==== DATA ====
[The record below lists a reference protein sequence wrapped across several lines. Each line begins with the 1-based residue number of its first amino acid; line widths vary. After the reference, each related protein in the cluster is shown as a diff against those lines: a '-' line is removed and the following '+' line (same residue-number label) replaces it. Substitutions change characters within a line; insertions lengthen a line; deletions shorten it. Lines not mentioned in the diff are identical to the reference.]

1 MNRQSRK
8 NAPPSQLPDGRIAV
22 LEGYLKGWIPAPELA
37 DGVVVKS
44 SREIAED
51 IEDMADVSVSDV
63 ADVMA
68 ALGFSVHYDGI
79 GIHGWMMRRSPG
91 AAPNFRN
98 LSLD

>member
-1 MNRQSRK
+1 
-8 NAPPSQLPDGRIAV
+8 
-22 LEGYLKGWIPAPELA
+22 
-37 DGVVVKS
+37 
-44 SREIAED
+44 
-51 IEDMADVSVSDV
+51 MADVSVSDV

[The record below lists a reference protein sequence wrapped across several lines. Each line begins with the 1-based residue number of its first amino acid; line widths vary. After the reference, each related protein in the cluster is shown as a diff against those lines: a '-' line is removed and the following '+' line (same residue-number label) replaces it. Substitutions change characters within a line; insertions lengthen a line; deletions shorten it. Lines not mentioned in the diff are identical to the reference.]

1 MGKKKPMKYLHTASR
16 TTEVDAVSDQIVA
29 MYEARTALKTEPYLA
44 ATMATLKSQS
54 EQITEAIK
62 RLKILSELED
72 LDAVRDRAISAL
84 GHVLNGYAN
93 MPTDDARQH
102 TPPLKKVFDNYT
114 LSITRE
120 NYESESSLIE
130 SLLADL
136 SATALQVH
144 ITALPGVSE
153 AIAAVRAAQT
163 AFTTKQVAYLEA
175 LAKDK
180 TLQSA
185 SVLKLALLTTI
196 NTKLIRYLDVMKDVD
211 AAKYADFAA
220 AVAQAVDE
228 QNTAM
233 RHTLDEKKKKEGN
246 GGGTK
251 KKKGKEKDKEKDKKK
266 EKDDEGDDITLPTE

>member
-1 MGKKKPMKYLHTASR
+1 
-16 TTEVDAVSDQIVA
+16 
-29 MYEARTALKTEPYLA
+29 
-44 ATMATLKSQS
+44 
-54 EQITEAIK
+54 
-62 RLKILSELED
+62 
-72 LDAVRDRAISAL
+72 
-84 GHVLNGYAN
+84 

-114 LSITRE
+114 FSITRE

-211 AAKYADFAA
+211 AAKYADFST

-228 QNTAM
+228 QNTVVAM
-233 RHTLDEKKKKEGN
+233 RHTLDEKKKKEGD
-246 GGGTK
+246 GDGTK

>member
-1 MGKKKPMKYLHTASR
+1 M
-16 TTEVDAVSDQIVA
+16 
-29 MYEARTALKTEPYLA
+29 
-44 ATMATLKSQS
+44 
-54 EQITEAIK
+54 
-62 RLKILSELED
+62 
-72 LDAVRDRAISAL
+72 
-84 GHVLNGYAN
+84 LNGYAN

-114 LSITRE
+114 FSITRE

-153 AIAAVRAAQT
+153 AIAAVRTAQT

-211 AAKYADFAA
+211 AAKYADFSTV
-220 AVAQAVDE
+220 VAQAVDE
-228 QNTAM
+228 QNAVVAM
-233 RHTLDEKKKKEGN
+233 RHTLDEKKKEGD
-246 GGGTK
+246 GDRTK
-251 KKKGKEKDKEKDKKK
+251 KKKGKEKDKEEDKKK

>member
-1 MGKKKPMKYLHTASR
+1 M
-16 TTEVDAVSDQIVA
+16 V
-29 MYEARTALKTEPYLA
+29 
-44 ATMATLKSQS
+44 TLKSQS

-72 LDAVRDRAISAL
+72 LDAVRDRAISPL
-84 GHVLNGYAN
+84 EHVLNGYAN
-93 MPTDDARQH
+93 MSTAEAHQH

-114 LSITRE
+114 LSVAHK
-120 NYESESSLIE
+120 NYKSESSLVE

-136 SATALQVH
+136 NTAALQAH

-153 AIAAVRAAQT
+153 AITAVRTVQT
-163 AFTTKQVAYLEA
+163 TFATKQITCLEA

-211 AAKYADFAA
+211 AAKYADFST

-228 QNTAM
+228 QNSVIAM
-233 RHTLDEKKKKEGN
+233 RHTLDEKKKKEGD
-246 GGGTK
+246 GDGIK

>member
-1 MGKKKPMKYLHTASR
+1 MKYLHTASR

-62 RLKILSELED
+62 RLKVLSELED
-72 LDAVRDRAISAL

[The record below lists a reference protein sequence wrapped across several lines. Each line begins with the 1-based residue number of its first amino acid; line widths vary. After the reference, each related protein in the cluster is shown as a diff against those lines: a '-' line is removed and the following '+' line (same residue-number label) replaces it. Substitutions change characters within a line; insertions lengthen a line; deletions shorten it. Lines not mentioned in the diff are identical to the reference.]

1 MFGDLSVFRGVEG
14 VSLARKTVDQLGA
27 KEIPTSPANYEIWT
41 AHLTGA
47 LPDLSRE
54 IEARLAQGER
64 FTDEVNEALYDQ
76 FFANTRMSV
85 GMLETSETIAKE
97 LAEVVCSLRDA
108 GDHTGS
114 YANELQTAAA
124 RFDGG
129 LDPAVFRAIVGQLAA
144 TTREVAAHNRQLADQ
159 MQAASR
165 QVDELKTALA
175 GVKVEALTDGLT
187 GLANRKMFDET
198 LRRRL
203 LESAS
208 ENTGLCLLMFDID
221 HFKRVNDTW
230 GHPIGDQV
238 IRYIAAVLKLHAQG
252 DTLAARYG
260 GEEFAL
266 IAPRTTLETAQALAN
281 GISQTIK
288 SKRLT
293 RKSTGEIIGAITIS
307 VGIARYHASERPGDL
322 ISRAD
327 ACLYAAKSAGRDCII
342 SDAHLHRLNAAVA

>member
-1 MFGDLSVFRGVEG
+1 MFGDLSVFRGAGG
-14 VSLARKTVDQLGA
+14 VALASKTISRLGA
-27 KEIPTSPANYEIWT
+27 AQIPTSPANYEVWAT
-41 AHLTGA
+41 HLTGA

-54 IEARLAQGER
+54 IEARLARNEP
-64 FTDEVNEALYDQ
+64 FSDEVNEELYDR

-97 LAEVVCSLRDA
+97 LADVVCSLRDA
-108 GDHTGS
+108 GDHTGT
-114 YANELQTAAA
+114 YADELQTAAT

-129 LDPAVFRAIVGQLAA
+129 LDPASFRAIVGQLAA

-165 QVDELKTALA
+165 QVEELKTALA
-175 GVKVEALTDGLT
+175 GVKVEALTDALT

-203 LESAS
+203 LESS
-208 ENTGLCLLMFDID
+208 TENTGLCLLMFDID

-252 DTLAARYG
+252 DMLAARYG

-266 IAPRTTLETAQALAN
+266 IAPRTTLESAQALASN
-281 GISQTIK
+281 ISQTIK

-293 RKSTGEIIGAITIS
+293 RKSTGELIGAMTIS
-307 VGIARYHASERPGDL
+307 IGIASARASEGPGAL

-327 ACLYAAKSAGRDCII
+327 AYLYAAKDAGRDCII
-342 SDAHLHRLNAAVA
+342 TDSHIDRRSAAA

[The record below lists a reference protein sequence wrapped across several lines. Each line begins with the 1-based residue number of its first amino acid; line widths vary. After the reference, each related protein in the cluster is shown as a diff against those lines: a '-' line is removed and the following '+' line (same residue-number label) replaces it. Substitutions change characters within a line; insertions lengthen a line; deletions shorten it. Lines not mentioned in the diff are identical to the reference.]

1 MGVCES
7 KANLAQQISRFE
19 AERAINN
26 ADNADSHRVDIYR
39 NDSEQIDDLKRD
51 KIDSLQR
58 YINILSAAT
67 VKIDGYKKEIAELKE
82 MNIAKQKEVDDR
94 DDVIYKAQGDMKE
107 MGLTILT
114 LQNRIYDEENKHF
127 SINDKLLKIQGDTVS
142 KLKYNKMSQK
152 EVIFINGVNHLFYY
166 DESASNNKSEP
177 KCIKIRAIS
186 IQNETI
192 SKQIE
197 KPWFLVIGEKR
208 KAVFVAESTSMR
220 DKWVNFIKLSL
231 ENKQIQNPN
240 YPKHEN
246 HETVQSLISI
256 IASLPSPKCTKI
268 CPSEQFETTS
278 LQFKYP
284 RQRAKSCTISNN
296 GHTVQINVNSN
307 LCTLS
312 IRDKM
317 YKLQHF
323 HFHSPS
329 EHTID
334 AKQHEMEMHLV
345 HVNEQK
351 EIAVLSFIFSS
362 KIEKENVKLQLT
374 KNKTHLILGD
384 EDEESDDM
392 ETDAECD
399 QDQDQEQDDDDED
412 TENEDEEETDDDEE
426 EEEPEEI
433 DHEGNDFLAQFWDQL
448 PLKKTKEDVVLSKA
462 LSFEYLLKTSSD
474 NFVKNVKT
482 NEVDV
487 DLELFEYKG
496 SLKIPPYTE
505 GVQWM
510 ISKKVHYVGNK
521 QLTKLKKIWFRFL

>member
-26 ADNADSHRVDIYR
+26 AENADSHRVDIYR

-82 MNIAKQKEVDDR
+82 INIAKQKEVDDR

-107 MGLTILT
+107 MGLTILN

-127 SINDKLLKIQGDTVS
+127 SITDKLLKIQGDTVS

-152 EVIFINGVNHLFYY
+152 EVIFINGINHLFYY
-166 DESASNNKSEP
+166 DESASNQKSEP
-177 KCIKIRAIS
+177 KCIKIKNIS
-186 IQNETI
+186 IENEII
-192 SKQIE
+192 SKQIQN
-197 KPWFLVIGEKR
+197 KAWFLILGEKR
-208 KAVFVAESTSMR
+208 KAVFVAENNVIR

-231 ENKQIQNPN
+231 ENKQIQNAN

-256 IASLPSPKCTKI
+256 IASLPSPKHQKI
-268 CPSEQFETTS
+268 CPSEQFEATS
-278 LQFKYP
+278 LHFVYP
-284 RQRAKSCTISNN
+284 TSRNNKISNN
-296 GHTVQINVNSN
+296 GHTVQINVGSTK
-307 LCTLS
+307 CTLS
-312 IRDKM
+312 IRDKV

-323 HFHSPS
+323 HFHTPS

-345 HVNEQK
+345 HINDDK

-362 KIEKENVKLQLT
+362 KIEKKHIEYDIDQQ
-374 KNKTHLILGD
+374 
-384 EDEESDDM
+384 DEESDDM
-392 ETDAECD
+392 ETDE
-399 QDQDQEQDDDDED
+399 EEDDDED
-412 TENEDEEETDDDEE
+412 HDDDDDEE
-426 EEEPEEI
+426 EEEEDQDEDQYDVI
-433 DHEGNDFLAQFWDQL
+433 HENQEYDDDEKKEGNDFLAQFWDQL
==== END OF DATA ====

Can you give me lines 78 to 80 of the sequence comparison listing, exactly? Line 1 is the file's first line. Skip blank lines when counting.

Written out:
-233 RHTLDEKKKKEGN
+233 RHTLDEKKKKEGD
-246 GGGTK